Central Serous Choroidopathy (central serous retinopathy)

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Central Serous Choroidopathy (CSC) (also referred to as "Central Serous Retinopathy") is most often seen in young men, aged 20-50. Symptoms may include a fairly sudden onset of blurry vision in one eye, dimmer colors, images seem in miniature or a blind spot in the center of vision. The disorder is characterized by fluid leaking from tissues behind the retina into mostly the central macula area, resulting in detaching the macula from the tissue that supports it. The leakage comes mostly from the choroid layer due to small breaks in the retinal pigment layer (RPE). CSC/CSR patients typically have vision in the 20/20 to 20/100 range and a serous. Sometimes a fluorescein angiogram is used to confirm the diagnosis.

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  • A blurry, dim blind spot in the vision center
  • Objects appearing in miniature with the affected eye
  • Distortion of straight lines, as similar to macular degeneration's distortions


  • Stress. Most patients are young men (20-45) with aggressive "type A" personalities. Stress or trauma - both physical and emotional - appears to be an important risk factor
  • Stimulants Steroid drug use, smoking, caffeine and other stimulants may be a cause.
  • Cortisol. The condition is also associated with high levels of the hormone cortisol, secreted by the adrenal cortex, that helps the body cope with stress. High levels of cortisol characterize Cushing's syndrome, and research has found that 5% of Cushing's patients have CSR.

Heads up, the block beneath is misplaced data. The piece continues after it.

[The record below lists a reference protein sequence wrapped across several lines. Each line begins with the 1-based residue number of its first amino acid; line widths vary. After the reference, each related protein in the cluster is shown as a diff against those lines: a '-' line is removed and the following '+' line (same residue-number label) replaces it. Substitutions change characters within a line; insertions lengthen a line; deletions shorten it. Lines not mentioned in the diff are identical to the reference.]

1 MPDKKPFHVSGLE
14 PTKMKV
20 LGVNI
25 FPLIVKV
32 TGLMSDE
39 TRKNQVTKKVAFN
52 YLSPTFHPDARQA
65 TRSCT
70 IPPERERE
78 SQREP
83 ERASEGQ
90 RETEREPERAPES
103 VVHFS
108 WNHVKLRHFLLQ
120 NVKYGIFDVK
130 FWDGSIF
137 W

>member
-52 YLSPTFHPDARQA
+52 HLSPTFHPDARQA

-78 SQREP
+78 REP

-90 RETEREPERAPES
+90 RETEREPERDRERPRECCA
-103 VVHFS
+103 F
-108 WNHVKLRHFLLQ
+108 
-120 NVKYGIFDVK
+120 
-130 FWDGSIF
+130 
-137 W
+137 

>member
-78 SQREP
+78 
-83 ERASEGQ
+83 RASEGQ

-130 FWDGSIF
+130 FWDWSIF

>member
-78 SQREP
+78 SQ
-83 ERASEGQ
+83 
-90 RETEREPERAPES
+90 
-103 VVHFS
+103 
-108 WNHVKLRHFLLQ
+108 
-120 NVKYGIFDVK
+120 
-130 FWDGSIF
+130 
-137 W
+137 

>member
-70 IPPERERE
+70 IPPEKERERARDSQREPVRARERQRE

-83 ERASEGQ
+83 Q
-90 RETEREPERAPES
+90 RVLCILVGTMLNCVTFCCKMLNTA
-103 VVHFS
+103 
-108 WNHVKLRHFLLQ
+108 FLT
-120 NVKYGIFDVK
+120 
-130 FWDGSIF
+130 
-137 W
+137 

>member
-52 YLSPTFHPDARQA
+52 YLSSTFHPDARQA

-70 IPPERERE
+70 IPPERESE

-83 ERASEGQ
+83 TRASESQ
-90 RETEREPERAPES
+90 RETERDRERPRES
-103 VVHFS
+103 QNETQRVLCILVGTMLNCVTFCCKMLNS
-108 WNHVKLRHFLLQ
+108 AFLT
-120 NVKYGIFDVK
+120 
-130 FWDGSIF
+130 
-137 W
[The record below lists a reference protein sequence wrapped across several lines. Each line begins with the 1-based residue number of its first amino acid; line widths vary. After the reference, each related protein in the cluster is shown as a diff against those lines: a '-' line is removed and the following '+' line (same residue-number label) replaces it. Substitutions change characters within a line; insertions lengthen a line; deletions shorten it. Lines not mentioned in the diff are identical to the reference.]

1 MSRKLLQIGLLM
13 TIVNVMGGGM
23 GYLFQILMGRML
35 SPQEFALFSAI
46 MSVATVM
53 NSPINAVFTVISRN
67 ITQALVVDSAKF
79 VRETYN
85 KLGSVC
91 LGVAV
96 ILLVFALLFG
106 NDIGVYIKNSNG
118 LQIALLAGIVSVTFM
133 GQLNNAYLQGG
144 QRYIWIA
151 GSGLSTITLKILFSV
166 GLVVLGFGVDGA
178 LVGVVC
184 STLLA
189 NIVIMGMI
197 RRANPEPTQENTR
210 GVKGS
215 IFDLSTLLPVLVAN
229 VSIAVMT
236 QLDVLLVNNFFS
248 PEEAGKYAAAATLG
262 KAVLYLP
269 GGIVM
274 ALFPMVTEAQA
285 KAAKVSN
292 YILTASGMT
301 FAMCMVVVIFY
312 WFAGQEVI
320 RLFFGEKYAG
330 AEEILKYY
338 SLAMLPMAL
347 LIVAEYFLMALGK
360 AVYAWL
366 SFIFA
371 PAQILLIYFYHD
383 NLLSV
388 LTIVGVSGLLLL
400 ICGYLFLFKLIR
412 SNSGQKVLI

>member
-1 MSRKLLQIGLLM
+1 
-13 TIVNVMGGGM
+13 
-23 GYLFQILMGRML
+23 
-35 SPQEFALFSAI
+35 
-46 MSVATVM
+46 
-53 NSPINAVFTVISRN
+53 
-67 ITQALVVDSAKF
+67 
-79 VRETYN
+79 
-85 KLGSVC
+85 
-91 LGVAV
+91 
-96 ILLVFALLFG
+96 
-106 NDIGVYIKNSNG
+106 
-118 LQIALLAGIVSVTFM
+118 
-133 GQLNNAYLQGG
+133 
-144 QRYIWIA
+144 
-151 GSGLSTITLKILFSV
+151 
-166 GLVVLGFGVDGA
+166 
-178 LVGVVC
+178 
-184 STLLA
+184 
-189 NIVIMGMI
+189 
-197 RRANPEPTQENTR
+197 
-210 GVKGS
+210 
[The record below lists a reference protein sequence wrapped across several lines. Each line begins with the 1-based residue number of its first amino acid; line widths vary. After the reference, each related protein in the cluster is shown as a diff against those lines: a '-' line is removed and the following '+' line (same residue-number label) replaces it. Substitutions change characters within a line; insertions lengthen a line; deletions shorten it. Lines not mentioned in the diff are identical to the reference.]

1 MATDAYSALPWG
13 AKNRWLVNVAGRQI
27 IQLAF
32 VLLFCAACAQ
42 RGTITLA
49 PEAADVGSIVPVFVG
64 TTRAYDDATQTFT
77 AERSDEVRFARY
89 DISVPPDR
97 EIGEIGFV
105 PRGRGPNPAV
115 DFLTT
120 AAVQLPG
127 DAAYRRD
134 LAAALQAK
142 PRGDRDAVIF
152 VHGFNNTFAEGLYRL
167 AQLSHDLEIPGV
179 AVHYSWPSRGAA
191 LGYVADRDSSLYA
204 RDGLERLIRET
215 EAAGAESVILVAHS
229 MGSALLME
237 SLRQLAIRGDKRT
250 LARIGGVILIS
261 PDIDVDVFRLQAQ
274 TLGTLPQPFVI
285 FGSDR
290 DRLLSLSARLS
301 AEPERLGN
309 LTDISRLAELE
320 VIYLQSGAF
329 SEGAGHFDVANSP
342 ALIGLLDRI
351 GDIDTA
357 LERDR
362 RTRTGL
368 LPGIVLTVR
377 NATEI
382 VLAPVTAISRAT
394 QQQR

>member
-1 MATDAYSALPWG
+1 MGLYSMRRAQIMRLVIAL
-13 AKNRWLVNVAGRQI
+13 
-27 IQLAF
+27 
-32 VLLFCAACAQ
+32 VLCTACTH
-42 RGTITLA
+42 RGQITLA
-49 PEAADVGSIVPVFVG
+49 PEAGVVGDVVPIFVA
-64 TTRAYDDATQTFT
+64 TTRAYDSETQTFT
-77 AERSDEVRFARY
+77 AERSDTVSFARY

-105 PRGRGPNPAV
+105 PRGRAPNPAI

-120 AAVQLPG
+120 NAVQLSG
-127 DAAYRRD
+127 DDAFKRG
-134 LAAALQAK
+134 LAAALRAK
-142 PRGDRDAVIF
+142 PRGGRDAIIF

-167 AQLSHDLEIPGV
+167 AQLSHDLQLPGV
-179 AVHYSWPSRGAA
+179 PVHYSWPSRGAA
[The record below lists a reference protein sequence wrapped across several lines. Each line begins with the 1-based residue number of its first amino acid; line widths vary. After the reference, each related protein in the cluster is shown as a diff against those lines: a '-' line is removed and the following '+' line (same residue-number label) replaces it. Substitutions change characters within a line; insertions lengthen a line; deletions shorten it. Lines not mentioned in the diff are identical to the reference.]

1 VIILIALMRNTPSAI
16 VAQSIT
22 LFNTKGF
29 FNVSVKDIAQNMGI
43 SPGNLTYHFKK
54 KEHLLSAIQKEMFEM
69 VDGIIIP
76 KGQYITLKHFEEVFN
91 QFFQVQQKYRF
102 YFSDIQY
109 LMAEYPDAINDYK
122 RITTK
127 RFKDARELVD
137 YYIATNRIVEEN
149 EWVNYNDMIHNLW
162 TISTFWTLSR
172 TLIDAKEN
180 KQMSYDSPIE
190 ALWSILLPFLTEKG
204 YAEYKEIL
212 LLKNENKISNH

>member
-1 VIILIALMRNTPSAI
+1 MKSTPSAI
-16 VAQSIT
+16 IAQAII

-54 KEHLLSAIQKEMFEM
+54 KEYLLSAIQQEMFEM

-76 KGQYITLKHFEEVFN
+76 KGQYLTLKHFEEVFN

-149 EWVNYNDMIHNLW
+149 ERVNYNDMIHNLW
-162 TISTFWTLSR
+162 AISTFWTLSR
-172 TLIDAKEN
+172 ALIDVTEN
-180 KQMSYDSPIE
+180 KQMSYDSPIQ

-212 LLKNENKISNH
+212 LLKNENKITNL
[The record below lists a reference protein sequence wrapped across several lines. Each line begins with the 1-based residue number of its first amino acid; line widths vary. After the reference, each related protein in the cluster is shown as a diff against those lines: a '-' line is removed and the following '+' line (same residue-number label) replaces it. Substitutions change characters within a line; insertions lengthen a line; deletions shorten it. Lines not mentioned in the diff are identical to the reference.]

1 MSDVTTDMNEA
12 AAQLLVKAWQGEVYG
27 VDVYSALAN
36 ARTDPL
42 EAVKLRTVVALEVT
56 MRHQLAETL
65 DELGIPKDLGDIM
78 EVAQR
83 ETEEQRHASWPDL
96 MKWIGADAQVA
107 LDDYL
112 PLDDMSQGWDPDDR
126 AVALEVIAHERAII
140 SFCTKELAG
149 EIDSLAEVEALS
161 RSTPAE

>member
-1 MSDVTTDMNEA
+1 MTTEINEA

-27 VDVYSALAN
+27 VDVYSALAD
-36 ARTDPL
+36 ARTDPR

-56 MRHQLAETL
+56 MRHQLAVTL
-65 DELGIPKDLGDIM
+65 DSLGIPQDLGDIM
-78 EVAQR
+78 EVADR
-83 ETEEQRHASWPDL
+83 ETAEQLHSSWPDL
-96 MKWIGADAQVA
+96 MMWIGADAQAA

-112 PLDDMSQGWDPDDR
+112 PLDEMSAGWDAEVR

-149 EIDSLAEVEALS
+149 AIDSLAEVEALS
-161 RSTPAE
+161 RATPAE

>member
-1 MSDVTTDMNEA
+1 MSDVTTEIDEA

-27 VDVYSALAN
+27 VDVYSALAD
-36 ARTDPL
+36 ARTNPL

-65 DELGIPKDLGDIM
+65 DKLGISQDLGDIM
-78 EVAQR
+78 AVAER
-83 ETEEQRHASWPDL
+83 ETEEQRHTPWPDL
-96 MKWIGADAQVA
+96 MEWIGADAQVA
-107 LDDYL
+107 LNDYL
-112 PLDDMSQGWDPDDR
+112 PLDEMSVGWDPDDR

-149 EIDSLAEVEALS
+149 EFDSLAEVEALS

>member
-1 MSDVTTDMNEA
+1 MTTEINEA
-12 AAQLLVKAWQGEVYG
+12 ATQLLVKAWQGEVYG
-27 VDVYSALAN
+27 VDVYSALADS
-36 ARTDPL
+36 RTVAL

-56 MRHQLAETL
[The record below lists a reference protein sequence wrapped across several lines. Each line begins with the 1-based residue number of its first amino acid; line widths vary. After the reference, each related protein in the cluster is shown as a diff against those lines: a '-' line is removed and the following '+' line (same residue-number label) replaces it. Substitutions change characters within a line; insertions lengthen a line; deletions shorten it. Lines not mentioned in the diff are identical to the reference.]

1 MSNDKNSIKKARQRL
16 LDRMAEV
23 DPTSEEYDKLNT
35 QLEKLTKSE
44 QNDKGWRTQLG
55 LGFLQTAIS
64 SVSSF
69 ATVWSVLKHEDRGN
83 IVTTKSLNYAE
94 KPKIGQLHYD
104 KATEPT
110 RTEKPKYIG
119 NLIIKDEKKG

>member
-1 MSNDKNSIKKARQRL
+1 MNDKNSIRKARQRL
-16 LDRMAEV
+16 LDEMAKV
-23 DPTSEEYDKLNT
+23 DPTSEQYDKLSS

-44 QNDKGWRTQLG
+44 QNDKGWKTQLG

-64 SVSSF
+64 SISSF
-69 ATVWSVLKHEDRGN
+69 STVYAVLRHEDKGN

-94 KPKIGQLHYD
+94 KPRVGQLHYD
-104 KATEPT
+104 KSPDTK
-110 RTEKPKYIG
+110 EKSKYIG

• Steroids. Extensive research has indicated that corticosteroids, such as cortisone, which is prescribed for inflammation, skin conditions, allergies and sometimes eye problems can trigger CSC, make it worse, and/or cause relapses.
  • Helicobacter pylori. There is evidence that this bacteria, a naturally occurringoccurring bacteria in the body, but prevalent in cases of gastritis plays a role.
  • Kidney disease/ Patients with type II kidney disease (MPGN) can develop a variety of retina problems including CSR due to the same accumulated deposits that damaged the kidney membranes.
  • The cause of the condition is unproven, but the above are some likely candidates.

Conventional Treatment

Most cases clear up without treatment in 1 or 2 months. Patients with more severe leakage and more severe visual loss or longer persistence of disease may be helped by laser treatment to seal the leak.

Patients who are using steroid drugs (for example, to treat autoimmune diseases) should discontinue their use if medically feasible. Any change in steroid drug use in these conditions MUST be under the supervision of a physician.

A small number of patients will have complications of laser treatment (laser photocoagulation or hot laser) which impair central vision, which is why most patients will be allowed to recover without treatment.

Cold laser (transpupillary thermotherapy) is said to be a lower risk alternative to hot laser, and photodynamic therapy has also shown some promise.

Complementary Treatment

Certain nutrients such as zeaxanthin, lutein, l-lysine, vinpocetine, specific vitamins & enzymes, and fish oil may help support remaining vision for those suffering from Central Serous Choroidopathy.

Our vision wellness recommendations. See these essential vision tips as the foundation for your good vision.

Daily juicing of vegetables and fruits (preferably organic). Our recipe for this condition is some combination of the following: ginger, garlic, leeks, parsley, beets, cabbage, carrots, celery, spinach, kale, collard greens, apples, grapes, raspberries, lemon, chlorophyll, wheat grasses - (not too much fruit). See more info on juicing.

Related Conditions

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Although the underlying physiological cause may be unique, there may be similarities in terms of nutritional, diet and lifestyle recommendations made by Dr. Grossman for eye conditions (such as macular degeneration) that result in similar vision symptoms.

See research for macular degeneration.

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